06/24/08 01:39 AM
06/24/08 01:39 AM
Joined: Dec 2006
Posts: 2,758
Mexico City
Gadzar Offline
2000 Post Club Member
Gadzar  Offline
2000 Post Club Member

Joined: Dec 2006
Posts: 2,758
Mexico City
Jim,

You don't really need an ETD. Look at me trying to get rid of mine! mad


Rafael Melo
Piano Technician
rafaelmelo@afinacionpianos.com.mx

Serving Mexico City and suburbs.

http://www.afinacionpianos.com.mx
Re: Introduction and question... #626574
06/24/08 11:24 AM
06/24/08 11:24 AM
Joined: Dec 2007
Posts: 839
North-East US
UprightTooner Offline
500 Post Club Member
UprightTooner  Offline
500 Post Club Member

Joined: Dec 2007
Posts: 839
North-East US
Gadzar:

Thanks for the candid explanation.

To be fair to “the date that brought you to the dance” you may not be as far along tuning aurally without having had use of an ETD.

Does anyone else know how accurate (within how many tenths of cents of ideal) that they typically tune their first set of CM3s?

Regards,


Part-time tuner
Re: Introduction and question... #626575
07/06/08 10:27 PM
07/06/08 10:27 PM
Joined: Jun 2008
Posts: 119
Lansing, MI
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b3groover Offline OP
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Posts: 119
Lansing, MI
Another dumb question:

I tuned a 1921 Cable & Nelson ex-player this weekend (by ex-player, I mean it used to be a player piano, but all the player guts are gone) that a client purchased for $75 and wrestled into his basement.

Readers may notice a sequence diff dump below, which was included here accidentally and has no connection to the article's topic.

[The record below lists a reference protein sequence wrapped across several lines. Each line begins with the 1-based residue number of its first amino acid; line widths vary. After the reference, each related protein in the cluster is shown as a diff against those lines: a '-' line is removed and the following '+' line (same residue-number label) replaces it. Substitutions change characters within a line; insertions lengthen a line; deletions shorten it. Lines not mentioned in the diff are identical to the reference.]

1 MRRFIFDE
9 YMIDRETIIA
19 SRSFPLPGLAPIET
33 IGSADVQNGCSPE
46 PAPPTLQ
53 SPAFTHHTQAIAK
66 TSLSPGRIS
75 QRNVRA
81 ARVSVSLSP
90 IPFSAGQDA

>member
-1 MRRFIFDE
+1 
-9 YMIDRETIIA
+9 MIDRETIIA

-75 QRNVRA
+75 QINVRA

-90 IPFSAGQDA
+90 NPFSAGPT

It's a nice solid upright, if a bit ugly due to the previous owners painting it. The soundboard is not cracked. The actions needs rebuilding, as everything is original. That said, he just wanted to have it looked at and tuned to see if it was worth putting money into.

Here's the dumb question: The whole piano was a half-step flat, and up to a whole step in the bass. I brought it up to A440 carefully and by the time time I started tuning the unisons, it was already going flat again. So I re-tuned and by the time I left, it was already going south.

Some of the pins felt a little funky to me. I am worried that the pinblock might be problematic. The client has agreed to another tuning in a few weeks. What should I look for?

Thank you.


=-=-=-=-=-=-=-=-=-=
Jim Alfredson
Musician / Tuner
www.organissimo.org
Re: Introduction and question... #626576
07/07/08 01:54 AM
07/07/08 01:54 AM
Joined: Jun 2003
Posts: 27,747
Oakland
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BDB Offline
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Joined: Jun 2003
Posts: 27,747